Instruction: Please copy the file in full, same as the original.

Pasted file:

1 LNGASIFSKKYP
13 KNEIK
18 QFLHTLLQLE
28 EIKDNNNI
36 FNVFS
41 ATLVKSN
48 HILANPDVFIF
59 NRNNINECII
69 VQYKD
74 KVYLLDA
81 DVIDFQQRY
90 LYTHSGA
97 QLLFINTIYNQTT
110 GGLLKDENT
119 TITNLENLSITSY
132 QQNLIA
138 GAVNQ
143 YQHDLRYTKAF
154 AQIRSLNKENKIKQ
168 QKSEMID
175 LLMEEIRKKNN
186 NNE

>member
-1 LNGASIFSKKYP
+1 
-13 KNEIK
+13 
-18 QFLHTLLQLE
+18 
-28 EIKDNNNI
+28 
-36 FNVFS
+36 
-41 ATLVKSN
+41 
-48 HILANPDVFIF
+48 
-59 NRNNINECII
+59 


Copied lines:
1 LNGASIFSKKYP
13 KNEIK
18 QFLHTLLQLE
28 EIKDNNNI
36 FNVFS
41 ATLVKSN
48 HILANPDVFIF
59 NRNNINECII
69 VQYKD
74 KVYLLDA
81 DVIDFQQRY
90 LYTHSGA
97 QLLFINTIYNQTT
110 GGLLKDENT
119 TITNLENLSITSY
132 QQNLIA
138 GAVNQ
143 YQHDLRYTKAF
154 AQIRSLNKENKIKQ
168 QKSEMID
175 LLMEEIRKKNN
186 NNE

>member
-1 LNGASIFSKKYP
+1 
-13 KNEIK
+13 
-18 QFLHTLLQLE
+18 
-28 EIKDNNNI
+28 
-36 FNVFS
+36 
-41 ATLVKSN
+41 
-48 HILANPDVFIF
+48 
-59 NRNNINECII
+59 